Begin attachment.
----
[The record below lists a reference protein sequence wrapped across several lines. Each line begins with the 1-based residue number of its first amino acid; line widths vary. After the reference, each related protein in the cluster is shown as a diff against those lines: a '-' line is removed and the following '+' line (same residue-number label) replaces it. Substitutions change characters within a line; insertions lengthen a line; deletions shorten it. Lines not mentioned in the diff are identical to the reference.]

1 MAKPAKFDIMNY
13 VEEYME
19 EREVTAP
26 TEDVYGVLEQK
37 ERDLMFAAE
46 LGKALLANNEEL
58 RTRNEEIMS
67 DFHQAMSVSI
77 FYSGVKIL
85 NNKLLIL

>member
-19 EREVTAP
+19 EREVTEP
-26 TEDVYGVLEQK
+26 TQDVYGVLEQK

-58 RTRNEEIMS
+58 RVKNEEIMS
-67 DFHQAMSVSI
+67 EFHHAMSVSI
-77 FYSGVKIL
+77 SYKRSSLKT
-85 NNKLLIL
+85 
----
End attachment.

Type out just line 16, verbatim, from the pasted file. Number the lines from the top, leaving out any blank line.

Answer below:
+26 TQDVYGVLEQK